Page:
Quarterly Tax Liability Payments Due This Week
The Internal Revenue Service (IRS) has announced that the deadline for taxpayers who pay estimated taxes for the second quarter is June 15. Individuals, including sole proprietors, partners, and S corporation shareholders are required to make estimated tax payments.
If you expect to owe $1,000 or more in taxes when you file your income tax return, you will likely be required to make estimated tax payments to the IRS.
Quarterly Estimated Tax Payments Due June 15
Estimated tax is a quarterly payment of taxes for the year based on your reported income for the period. Most of those are small business owners, freelancers, and independent contractors who are often required to pay taxes on a quarterly basis. The IRS requires quarterly estimated tax payments to be filed for those who do not have their taxes automatically withheld from their paychecks, as regular employees do.
Estimated taxes apply to any type of taxable income that is not subject to withholding. This includes earned income, dividend income, rental income, interest income, and capital gains. In addition, it also applies for:
Self-employment on net earnings from self-employment to pay Social Security and Medicare taxes
Alternative Minimum Tax (AMT) if it exceeds the regular tax
8% on net investment income, including business income for an owner who does not materially participate in company activities (i.e., a passive investor)
9% additional Medicare tax on net earnings from self-employment and wages if modified adjusted gross income exceeds a threshold amount geared to filing status
Employment taxes on wages for your household employees
You can avoid paying estimated taxes in one of two ways: If you have a working spouse who agrees to increase his/her wage withholding to cover your obligation provided you file a joint return; or opting for an S corporation status if you’re a limited liability company (LLC) where you get to take a salary from the business from which withholding can be made.
Who Does Not Have to Pay Estimated Tax?
If you currently receive salaries and wages, you can avoid having to pay an estimated tax by asking your employer to withhold more tax from your earnings. For this to happen you will need to file the Form W-4 with your employer. There is a special line on Form W-4 for you to enter the additional amount you want your employer to withhold.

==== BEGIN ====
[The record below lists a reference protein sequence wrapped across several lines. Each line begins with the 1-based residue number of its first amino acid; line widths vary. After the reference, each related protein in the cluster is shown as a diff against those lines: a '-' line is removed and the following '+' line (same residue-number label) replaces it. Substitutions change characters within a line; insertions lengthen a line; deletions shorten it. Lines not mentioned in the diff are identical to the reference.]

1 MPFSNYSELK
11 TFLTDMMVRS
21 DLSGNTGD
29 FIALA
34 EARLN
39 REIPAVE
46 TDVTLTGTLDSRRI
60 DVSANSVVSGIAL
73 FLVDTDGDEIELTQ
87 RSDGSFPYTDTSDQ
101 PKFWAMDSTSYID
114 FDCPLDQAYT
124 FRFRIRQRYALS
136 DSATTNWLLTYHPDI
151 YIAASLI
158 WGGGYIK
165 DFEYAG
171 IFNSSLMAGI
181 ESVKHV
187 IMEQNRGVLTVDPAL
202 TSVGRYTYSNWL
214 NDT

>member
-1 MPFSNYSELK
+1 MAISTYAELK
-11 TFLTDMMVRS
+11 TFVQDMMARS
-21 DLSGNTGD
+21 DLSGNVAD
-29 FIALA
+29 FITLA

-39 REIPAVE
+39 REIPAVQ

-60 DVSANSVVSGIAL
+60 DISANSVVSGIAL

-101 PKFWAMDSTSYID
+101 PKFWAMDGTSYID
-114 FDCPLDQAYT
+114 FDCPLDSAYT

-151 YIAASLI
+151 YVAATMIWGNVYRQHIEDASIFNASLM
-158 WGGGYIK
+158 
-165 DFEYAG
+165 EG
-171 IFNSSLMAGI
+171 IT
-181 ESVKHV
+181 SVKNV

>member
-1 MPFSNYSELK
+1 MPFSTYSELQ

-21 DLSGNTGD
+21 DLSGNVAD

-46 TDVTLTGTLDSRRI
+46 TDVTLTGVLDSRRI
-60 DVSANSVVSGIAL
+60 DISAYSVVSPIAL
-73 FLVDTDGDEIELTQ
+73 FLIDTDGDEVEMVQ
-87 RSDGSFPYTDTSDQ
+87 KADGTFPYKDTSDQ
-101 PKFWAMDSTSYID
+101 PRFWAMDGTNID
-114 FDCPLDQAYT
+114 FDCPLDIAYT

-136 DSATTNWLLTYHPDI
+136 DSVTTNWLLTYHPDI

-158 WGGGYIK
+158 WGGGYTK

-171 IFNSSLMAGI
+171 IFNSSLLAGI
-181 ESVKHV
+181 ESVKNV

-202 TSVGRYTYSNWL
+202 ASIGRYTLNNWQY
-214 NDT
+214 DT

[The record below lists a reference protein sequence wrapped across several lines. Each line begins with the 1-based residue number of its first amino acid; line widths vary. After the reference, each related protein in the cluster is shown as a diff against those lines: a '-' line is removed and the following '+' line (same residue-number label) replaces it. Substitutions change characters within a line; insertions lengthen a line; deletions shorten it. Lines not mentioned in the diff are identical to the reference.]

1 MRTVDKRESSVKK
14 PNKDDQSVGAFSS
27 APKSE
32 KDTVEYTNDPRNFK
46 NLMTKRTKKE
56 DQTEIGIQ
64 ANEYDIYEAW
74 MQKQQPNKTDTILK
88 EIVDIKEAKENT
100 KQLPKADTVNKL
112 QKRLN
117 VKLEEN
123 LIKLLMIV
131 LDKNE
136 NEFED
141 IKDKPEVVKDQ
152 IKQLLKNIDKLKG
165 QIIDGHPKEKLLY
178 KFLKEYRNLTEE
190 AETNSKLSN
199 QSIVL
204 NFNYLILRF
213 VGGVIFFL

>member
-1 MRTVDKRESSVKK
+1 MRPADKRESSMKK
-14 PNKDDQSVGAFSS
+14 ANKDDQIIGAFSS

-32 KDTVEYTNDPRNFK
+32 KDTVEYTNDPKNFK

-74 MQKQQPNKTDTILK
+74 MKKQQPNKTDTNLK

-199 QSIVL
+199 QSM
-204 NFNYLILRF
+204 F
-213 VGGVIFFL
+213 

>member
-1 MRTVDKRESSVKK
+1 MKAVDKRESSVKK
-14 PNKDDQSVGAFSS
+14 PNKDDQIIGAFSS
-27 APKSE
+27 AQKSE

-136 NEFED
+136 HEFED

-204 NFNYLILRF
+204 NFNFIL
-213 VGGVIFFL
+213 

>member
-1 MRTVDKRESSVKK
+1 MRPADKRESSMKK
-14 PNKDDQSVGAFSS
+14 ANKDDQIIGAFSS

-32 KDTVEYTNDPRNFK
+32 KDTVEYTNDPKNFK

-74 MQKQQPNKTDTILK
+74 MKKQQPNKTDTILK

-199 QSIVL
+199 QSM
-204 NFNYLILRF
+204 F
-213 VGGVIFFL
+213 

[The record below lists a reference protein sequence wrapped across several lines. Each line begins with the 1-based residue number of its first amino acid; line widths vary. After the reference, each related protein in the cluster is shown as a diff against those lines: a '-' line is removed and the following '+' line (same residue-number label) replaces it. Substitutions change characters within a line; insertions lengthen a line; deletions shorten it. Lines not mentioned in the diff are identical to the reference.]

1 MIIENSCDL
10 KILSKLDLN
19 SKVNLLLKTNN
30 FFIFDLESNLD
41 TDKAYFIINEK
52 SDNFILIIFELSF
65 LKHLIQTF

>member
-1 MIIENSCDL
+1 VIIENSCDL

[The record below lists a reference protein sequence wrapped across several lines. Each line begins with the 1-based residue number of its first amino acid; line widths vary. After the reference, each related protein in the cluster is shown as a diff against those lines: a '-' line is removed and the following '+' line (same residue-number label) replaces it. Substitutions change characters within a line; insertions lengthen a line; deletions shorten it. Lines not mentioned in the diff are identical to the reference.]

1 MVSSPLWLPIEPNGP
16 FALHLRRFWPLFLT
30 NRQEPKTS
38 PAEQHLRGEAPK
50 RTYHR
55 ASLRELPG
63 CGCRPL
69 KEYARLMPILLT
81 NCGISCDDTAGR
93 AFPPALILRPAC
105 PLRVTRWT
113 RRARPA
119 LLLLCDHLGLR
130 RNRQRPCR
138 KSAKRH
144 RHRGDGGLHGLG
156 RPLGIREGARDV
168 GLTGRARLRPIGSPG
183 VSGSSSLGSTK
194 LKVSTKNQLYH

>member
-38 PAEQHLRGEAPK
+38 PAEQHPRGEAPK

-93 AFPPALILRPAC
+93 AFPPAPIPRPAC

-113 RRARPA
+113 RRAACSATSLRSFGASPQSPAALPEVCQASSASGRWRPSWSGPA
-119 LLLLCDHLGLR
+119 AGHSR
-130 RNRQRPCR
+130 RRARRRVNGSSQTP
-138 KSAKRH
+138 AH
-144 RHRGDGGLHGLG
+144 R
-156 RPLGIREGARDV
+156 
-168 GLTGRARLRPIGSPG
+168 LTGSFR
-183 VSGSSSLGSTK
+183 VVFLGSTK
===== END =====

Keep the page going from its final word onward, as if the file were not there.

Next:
In addition, you are not required to pay estimated tax for the current year if you meet all three of the following conditions: you had no tax arrears for the previous year; you were a U.S. citizen or resident for the whole year, and your prior tax year covered a 12-month period.
How You Can Pay Your Estimated Taxes?
You can use Form 1040-ES, to figure your estimated tax. You can then pay your taxes by mailing a check or pay through a money order that is made payable to the United States Treasury. However, a faster and easier option is available through Electronic Federal Tax Payment System (EFTPS). They can do this by securely logging into their IRS Online Account or using IRS Direct Pay to submit a payment from their checking or savings account. They also have the option to pay using a debit, credit card or digital wallet. However, when paying taxes with debit or debit cards additional charges will be applied by the payment processor.
Taxpayers are required to make a payment each quarter the first installment was on April 15, 2022; the second and the impending is on June 15, 2022; the third on September 15, 2022; and the final on January 12, 2023. Taxpayers are encouraged to make estimated tax payments in four equal amounts to avoid a penalty. However, if they receive income unevenly throughout the year, they may be able to vary the amounts of the payments to avoid or lower the penalty by using the annualized installment method.
Taxpayers can use the IRS Interactive Tax Assistant online to see if they are required to pay estimated taxes. They can also refer to the worksheet in Form 1040-ES, Estimated Tax for Individuals, for more details on who must pay the estimated tax. Corporations for their part have to make estimated tax payments if they expect to owe tax of $500 or more when they file their return.